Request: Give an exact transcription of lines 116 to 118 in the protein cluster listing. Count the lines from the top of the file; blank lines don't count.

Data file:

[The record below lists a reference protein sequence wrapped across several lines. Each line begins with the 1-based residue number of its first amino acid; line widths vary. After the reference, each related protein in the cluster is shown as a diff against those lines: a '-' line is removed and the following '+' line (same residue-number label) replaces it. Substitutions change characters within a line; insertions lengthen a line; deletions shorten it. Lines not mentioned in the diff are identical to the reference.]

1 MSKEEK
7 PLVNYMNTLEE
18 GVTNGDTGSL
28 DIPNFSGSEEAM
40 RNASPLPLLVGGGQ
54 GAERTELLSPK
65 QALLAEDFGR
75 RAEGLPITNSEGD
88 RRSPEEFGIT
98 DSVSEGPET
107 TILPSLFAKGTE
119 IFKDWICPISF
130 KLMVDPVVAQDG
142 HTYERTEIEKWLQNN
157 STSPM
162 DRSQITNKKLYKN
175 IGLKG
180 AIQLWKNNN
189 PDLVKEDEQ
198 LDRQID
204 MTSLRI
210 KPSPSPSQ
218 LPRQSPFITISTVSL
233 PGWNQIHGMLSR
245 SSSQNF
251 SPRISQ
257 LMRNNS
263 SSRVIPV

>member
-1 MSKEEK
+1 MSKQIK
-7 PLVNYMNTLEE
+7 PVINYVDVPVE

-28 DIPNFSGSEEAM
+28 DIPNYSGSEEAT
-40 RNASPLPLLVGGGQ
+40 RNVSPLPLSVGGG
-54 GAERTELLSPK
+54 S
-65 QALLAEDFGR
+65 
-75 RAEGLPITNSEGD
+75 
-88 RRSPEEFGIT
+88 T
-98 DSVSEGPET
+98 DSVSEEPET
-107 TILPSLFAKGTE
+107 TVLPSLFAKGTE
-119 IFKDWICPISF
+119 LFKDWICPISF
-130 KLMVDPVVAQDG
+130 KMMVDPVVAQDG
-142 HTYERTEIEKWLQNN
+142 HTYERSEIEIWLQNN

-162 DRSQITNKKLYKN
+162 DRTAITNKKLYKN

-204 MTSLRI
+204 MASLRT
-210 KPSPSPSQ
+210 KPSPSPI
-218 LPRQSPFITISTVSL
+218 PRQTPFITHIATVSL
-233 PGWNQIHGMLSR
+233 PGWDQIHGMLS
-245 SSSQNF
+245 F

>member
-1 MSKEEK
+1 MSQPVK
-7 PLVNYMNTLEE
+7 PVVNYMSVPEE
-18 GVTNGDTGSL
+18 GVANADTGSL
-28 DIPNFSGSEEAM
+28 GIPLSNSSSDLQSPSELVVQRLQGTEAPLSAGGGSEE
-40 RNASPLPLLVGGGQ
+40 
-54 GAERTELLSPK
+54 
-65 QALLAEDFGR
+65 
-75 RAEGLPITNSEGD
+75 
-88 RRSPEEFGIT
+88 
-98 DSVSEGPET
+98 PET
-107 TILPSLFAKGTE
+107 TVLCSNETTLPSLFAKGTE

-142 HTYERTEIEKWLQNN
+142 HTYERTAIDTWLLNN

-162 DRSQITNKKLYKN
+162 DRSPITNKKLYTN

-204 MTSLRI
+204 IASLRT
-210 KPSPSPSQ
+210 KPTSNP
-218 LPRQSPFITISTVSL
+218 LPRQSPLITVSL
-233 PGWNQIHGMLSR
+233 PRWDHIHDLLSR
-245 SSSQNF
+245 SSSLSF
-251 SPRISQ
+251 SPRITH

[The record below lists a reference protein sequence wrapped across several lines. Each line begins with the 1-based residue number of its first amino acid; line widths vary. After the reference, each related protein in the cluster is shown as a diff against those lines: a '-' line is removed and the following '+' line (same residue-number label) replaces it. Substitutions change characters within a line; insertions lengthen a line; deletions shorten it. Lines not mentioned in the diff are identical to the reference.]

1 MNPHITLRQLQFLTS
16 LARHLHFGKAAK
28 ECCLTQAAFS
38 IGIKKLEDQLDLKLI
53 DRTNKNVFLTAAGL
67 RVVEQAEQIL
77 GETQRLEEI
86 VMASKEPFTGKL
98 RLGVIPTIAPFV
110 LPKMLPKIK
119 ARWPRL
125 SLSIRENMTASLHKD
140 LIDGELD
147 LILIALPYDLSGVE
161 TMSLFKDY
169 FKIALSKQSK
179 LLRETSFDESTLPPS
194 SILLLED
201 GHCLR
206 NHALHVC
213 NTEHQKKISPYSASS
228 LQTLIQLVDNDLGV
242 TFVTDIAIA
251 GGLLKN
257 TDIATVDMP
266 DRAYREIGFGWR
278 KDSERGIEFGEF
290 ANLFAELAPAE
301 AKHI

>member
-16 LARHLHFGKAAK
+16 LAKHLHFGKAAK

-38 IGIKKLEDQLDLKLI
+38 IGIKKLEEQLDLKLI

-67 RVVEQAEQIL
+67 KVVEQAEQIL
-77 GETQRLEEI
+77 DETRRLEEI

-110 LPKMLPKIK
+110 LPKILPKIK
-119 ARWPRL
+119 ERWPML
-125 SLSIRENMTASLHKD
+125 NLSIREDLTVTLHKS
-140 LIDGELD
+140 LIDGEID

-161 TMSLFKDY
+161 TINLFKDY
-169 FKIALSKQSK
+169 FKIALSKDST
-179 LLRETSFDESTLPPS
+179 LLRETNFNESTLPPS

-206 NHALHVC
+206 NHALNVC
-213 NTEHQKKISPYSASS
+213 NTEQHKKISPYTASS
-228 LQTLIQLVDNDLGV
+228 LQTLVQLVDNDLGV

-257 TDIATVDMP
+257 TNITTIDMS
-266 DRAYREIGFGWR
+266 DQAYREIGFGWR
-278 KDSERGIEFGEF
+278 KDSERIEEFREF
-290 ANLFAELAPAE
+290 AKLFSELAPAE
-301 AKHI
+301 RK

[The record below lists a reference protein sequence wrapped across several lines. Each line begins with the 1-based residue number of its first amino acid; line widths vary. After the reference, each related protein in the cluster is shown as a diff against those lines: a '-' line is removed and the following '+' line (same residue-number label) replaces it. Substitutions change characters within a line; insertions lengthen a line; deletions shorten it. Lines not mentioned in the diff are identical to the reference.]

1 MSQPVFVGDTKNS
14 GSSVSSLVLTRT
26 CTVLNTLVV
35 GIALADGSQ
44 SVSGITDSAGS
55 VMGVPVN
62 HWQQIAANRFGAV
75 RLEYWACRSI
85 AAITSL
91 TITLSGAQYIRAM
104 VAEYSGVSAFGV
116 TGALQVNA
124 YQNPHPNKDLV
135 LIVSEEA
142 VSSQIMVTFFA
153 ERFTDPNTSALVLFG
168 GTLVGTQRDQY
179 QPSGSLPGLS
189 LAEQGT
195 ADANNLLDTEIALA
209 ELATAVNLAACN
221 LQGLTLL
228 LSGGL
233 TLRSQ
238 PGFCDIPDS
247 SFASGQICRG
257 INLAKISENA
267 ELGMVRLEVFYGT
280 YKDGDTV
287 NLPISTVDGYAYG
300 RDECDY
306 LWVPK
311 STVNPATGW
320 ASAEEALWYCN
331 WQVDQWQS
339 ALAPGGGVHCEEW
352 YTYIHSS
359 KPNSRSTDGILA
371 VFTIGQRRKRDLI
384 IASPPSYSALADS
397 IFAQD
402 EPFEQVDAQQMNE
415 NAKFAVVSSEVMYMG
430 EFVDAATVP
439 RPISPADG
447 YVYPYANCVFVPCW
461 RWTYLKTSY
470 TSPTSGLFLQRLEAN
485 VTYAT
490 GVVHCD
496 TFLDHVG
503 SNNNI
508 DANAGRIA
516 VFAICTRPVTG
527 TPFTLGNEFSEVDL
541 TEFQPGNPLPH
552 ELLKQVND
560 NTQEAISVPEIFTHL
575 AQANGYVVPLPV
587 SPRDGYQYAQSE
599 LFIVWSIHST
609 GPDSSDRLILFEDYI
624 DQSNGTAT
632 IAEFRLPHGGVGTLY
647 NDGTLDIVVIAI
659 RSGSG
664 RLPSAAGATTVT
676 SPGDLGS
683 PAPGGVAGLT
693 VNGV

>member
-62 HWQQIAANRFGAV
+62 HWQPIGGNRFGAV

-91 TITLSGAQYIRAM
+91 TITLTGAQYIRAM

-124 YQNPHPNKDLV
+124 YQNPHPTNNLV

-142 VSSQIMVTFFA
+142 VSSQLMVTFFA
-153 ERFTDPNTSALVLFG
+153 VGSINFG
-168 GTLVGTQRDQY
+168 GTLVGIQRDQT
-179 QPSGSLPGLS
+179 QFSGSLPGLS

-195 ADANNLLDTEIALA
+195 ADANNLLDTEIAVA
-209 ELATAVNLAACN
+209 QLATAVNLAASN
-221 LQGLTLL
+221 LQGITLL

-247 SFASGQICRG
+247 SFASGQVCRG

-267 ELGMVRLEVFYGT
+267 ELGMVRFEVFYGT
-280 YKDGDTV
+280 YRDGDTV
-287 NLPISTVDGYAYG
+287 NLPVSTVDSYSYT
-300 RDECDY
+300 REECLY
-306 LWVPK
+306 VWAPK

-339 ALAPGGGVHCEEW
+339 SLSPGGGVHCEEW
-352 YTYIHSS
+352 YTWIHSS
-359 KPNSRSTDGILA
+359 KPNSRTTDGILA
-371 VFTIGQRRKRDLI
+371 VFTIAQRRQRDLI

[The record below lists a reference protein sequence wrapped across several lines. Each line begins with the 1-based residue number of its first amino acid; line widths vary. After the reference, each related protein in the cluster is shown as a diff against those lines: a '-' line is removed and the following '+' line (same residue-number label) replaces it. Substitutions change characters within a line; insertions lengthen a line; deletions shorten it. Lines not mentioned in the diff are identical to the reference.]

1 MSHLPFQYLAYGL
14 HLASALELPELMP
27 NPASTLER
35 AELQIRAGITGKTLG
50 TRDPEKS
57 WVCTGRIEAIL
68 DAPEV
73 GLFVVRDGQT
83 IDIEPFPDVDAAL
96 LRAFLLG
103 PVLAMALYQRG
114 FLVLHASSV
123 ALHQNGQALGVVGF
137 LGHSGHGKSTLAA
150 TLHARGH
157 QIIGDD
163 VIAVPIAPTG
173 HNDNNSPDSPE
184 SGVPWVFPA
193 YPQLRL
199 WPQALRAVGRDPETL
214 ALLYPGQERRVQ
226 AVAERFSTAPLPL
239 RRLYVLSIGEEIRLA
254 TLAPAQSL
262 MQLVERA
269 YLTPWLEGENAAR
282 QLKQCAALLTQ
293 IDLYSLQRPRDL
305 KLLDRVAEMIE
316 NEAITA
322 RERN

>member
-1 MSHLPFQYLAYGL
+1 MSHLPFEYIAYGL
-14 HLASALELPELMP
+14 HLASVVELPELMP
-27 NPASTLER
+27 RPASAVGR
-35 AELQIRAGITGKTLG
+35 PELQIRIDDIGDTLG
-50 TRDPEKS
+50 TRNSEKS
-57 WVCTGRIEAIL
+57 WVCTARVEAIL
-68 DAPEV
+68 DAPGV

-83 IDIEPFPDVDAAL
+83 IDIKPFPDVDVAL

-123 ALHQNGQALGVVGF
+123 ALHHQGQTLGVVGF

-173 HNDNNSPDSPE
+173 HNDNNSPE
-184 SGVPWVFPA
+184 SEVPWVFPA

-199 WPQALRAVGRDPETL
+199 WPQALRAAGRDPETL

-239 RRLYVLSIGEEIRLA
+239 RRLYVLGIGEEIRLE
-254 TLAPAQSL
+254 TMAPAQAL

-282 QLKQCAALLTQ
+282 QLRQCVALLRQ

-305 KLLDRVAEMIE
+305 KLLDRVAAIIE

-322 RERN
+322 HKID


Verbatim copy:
86 VMASKEPFTGKL
98 RLGVIPTIAPFV
110 LPKMLPKIK